Mapbox, an open source mapping platform used by Snapchat and other apps, issued an apology on Thursday after someone managed to briefly change its map location for New York City to “Jewtropolis.”
The derogatory map label was spotted by Snapchat users Thursday morning and screen shots quickly hit Twitter. Many of the tweets blasted Snapchat, calling the location change racist and anti-Semitic, but the company quickly responded to the angry tweets explaining it uses a third-party business for its mapping.
Maps used by Citi Bike, StreetEasy and The New York Times were also affected, according to published reports.
Mapbox issued a lengthy statement on Thursday calling the edit to its maps “malicious hate speech,” adding it has a zero-tolerance policy against such “vandalism.”
Snap Map, similar to other apps, relies on third party mapping data from OpenStreetMap, which unfortunately has been vandalized. We are working with our partner Mapbox to fix this as quickly as possible.— Snapchat Support (@snapchatsupport) August 30, 2018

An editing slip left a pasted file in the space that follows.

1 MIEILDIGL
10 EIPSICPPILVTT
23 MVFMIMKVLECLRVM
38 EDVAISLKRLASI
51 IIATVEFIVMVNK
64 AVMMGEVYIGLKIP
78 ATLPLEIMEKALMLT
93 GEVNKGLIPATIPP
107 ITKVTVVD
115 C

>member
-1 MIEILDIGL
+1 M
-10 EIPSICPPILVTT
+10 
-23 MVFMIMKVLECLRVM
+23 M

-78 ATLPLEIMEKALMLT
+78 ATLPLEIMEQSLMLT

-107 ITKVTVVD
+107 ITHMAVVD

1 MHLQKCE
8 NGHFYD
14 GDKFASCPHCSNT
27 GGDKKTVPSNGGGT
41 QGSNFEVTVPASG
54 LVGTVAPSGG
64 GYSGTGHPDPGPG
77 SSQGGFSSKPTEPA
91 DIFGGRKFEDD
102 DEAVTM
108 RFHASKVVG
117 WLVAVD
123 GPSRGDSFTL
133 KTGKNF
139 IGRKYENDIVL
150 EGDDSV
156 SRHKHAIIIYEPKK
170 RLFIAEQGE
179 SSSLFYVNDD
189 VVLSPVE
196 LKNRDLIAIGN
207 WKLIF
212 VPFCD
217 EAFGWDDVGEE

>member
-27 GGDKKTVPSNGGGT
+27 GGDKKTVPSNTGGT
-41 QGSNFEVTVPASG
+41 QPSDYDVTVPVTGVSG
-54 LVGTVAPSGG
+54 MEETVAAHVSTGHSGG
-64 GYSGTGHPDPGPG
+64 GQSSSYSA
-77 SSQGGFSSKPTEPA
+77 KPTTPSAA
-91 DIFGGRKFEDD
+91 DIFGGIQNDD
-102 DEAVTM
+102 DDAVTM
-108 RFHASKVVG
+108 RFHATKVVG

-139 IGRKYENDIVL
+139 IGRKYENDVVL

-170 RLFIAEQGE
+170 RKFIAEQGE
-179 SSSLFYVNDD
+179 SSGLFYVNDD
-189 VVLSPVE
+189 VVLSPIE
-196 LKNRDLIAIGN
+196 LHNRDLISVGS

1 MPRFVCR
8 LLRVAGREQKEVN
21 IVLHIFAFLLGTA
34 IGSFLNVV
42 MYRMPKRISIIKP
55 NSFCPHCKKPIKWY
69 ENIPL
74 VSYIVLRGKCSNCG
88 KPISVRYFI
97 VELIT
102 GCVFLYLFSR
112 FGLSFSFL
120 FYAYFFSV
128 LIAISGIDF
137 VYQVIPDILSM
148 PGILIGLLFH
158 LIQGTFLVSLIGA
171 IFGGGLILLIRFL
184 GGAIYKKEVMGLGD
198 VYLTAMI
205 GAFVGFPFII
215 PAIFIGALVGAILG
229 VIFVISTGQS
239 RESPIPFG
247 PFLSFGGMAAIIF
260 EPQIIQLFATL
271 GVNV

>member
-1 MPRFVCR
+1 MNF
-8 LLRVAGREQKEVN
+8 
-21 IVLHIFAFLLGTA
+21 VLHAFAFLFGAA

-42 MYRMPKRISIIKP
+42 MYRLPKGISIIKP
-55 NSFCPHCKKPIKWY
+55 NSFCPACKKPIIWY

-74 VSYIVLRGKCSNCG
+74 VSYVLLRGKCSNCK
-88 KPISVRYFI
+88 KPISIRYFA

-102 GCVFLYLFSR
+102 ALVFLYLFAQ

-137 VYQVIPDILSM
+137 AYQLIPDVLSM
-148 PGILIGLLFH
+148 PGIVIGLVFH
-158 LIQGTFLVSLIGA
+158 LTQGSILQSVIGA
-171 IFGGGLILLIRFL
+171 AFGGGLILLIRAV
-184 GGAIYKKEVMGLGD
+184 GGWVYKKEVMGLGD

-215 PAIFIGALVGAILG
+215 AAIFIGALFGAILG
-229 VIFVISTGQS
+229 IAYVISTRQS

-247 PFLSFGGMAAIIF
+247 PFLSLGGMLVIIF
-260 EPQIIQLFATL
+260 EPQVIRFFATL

The act of hate speech that has affected our map users has been resolved. We will not accept hatred on our platform. We removed the attack within an hour of discovery and this is cleared on all maps at this time. Full statement here: https://t.co/V8KWZTSeT9 pic.twitter.com/3tyOmyWAlv— Mapbox (@Mapbox) August 30, 2018
“Security experts are working to determine the exact origin of this malicious hate speech,” Mapbox said in the statement. “We apologize to customers and users who were exposed to this disgusting attack.”
Whoever changed the map also tried to make other hateful edits, according to Mapbox, but only the New York City location managed to make it through to Snapchat and other apps.
The offensive mapping label was flagged immediately by the company’s validation system but human error allowed the edit to be seen by app users. It was removed within an hour after it appeared, Mapbox said.
“We will continue to investigate this act and make appropriate changes to further limit the potential for future human error,” the company vowed in its statement.